The Athan Kuliopulos Lab

Research Publications Biochemistry Cell Biology Genetics


Protease-Activated Receptors in Inflammation and Vascular Biology 

Protease-activated receptors (PARs) are a unique class of G protein-coupled receptors that play critical roles in thrombosis, inflammation, and vascular biologyThe PARs are cleaved by thrombin and other proteases at a specific peptide bond to expose a new N-terminus that binds to the body of the receptor in an unusual intramolecular mode. A major interest of our research group is to study the molecular mechanism of protease activation of the PARs and the subsequent signaling in vascular cells and in cancer.

Kuliopulos Fig 1

Figure 1. Interest in PARs and their role in physiology and disease has heightened in recent years.

PARs and Thrombosis

Thrombosis associated with the pathophysiological activation of platelets and vascular cells has brought thrombin and its receptors to the forefront of cardiovascular medicine. Protease signaling through the protease-activated receptors (PARs) has been shown to influence a wide range of physiological responses including platelet activation, intimal hyperplasia, inflammation, and maintenance of vascular tone and barrier function.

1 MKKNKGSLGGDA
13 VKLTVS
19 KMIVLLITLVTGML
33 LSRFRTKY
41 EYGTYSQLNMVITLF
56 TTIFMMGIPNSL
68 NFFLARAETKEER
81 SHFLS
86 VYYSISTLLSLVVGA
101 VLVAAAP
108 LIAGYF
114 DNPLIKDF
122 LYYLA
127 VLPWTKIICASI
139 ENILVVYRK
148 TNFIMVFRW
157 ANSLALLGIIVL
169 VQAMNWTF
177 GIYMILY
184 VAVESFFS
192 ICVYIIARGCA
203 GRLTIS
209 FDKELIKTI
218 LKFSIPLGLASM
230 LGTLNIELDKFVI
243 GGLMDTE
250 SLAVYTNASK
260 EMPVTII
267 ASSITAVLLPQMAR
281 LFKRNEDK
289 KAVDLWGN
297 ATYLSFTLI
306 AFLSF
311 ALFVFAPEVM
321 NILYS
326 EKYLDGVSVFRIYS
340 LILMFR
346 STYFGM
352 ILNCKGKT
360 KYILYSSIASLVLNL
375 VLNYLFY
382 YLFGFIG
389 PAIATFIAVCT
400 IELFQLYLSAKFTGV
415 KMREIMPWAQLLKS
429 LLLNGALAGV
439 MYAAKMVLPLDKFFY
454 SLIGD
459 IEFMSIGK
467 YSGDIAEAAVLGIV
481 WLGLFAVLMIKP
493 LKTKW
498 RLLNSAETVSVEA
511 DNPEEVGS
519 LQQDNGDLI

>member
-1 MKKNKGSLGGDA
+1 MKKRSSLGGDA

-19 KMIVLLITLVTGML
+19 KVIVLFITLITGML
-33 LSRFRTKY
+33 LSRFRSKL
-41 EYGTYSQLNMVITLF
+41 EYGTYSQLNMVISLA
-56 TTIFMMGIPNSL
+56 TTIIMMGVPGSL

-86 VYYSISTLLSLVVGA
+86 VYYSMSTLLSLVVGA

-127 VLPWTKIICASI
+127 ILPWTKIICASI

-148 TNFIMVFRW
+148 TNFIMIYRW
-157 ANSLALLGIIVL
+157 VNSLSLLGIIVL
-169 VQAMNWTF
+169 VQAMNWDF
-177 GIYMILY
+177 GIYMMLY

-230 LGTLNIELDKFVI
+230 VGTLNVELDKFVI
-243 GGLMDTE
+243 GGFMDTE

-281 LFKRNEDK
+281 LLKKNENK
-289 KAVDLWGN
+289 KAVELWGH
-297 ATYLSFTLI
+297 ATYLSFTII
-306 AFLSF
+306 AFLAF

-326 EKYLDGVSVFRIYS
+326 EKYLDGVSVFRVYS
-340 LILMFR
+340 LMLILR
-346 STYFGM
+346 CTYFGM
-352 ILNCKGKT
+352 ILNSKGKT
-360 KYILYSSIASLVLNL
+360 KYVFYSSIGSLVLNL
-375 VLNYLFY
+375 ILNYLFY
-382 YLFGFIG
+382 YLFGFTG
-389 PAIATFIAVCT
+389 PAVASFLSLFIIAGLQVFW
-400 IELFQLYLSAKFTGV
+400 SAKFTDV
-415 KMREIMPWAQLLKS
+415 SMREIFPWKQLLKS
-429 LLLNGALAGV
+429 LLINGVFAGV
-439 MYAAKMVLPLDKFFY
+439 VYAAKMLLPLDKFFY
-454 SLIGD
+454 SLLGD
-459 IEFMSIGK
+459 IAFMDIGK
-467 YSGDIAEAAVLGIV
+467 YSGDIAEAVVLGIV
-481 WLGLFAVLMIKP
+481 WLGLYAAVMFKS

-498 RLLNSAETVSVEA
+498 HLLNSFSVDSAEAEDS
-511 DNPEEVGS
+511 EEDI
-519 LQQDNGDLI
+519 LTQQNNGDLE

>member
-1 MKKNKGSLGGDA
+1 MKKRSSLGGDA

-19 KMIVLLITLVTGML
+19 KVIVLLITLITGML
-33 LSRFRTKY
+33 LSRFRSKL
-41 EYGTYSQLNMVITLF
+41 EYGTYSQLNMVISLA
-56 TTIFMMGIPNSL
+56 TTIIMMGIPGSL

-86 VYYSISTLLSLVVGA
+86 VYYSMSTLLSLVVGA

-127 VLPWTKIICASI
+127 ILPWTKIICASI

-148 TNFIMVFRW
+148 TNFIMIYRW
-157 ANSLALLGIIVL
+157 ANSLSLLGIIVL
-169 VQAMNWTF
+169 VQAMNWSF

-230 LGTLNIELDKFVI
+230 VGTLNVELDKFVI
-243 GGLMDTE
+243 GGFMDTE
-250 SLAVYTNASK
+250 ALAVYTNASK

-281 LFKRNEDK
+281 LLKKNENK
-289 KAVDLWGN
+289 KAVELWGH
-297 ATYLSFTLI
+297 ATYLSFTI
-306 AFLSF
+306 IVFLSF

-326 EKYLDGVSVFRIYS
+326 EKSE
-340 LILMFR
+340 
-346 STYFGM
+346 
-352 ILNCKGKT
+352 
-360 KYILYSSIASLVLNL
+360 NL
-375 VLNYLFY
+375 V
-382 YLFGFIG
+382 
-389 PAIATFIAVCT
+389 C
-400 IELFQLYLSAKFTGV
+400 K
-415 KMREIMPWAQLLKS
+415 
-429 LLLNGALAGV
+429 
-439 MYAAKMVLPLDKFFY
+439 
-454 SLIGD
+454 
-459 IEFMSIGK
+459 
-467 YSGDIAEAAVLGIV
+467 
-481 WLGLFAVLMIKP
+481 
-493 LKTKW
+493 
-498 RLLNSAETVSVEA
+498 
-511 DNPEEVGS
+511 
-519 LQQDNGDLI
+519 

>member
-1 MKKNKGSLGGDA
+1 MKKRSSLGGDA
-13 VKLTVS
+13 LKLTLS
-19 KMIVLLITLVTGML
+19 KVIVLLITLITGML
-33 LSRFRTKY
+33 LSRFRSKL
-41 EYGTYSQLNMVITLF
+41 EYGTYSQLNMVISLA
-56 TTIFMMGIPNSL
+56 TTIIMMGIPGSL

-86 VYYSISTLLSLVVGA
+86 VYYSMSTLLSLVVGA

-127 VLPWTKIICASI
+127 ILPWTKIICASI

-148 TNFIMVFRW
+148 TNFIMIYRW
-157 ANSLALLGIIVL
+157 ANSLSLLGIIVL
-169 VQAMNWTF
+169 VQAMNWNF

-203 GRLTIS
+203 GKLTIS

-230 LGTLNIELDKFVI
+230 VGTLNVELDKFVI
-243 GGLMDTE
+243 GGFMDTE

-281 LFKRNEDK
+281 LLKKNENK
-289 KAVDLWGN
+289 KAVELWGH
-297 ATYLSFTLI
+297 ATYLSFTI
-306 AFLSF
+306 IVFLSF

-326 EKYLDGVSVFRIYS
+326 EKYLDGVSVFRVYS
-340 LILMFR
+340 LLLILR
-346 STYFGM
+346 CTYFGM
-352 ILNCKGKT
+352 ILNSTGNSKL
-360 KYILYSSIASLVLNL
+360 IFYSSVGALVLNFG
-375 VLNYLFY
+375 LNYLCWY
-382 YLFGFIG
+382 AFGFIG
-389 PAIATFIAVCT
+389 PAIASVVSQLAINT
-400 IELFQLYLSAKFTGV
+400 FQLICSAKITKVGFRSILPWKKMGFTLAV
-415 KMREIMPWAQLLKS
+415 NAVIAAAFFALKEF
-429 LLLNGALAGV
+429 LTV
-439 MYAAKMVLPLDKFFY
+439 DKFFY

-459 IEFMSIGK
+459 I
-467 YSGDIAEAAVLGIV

Kuliopulos Fig 1

Figure 2. The figure illustrates interactions with PARs and several of the physiological responses to the interaction.

Pepducins as Novel Cell-Penetrating Intracellular Agonists and Antagonists of G Protein-Coupled Receptors

We have established a new technology based on cell-penetrating peptides known as pepducins as a novel approach of activating or inhibiting signaling between selected receptors and G proteins. These cell-penetrating pepducins are powerful tools to evaluate PARs, chemokines, and other receptors as potential therapeutic targets in both in vitro and mouse model systems.

Kuliopulos Fig 2

Figure 3. A model of pepducin-mediated effects is shown.

Apply for 2017 Admission


The priority application deadline for PhD programs is December 1, 2016.